White cup with a flowers of wild rose on an open old book on a wooden table.
It’s not just Cleopatra that benefitted from a milk bath, your old china tea cup with a small crack in it can really benefit from being bathed in milk.
When dealing with vintage china small cracks are quite a normal discovery, buts instead of just waiting for the day that the small crack develops and inevitably breaks for good, try giving it a milk bath.
The idea is simple. You place your cracked piece in a heavy bottomed pan and cover it with full-fat milk. Next, warm over a very low heat for an hour. Allow the cracked china item to soak in the milk whilst it cools to cool. When the milk is cold remove the china item and rinse in clean water then remove and rinse.
As long as the crack wasn’t too far gone, it should now have resealed itself!
A slow cooker is great device to use for this technique if you don’t want to use a saucepan
How does it work?
The idea is that the protein in the milk expands when heated and fills in the cracks. It then bonds with the surfaces and as it cools bonding the china back together.
Describing my work through just one job title is difficult; because my professional life sees me wear a few hats: Food Historian, period cook, broadcaster, writer and consultant. I have a great passion for social and food history and in addition to researching food history and trends I have also acted as a consultant on domestic life and changes throughout history for a number of International Companies.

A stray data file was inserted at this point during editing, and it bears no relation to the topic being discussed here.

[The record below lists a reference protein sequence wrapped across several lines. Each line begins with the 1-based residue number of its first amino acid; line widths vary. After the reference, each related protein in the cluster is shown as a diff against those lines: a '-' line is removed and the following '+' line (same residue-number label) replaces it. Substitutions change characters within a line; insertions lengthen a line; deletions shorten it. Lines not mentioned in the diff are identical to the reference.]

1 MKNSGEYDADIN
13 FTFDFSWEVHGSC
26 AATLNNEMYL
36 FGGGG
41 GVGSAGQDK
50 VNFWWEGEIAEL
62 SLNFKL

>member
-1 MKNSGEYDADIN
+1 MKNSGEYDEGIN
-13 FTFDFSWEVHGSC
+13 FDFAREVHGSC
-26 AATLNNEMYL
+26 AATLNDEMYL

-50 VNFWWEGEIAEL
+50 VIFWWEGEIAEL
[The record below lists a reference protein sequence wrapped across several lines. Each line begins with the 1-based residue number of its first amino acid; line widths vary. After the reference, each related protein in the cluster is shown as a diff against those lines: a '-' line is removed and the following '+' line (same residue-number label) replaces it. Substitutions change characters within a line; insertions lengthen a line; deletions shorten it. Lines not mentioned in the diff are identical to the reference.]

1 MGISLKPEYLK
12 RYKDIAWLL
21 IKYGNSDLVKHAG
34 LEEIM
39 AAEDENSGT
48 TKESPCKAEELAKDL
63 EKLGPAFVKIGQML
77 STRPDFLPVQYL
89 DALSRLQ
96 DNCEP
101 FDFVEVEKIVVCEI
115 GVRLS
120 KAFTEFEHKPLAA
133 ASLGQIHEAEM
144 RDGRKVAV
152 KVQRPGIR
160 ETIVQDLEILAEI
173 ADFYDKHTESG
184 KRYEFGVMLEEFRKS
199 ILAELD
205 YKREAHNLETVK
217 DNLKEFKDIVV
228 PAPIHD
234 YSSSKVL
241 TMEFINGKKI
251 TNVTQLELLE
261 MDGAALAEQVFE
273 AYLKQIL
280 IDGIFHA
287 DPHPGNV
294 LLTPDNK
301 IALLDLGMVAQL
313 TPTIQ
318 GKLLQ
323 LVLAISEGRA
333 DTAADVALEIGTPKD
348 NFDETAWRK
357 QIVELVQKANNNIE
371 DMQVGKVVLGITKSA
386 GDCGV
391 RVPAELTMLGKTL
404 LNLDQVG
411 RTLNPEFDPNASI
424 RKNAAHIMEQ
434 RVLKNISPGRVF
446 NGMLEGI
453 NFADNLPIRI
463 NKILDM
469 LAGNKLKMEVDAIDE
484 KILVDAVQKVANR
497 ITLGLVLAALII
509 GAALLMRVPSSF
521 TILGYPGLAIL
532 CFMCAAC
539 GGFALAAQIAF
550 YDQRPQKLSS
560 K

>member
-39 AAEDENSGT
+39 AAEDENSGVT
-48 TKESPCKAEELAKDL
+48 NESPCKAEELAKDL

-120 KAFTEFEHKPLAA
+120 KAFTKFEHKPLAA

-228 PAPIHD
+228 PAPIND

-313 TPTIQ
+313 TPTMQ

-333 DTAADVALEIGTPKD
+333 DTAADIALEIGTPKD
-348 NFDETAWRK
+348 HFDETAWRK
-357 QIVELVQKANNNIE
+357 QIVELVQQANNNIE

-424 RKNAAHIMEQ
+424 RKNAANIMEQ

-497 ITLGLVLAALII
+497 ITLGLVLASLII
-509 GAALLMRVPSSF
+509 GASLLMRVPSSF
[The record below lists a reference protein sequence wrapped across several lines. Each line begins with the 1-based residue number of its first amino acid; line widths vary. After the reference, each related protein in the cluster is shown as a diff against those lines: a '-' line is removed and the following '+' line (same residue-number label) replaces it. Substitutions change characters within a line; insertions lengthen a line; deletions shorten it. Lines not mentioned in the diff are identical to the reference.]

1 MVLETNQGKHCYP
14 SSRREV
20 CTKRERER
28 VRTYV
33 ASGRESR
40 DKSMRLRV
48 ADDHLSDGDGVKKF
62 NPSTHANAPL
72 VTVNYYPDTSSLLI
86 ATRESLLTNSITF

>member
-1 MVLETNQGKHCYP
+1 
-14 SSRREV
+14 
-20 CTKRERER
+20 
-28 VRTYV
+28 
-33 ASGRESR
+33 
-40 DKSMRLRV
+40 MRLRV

In addition to being regularly aired on radio stations; I have made a number of television appearances on everything from Sky News through to ITV’s Country House Sunday, Holiday of a Lifetime with Len Goodman , BBC4’s Castle’s Under Siege, BBC South Ration Book Britain; Pubs that Built Britain with Hairy Bikers and BBC 2’s Inside the Factory.
Amongst other publications my work has been featured in Period Living Magazine, Telegraph, Daily Telegraph, Daily Mail and Great British Food Magazine and I write regularly for a variety of print and online publications.
I am very fortunate to be able to undertake work that is also my passion and never tire of researching; recreating historical recipes and researching changing domestic patterns.
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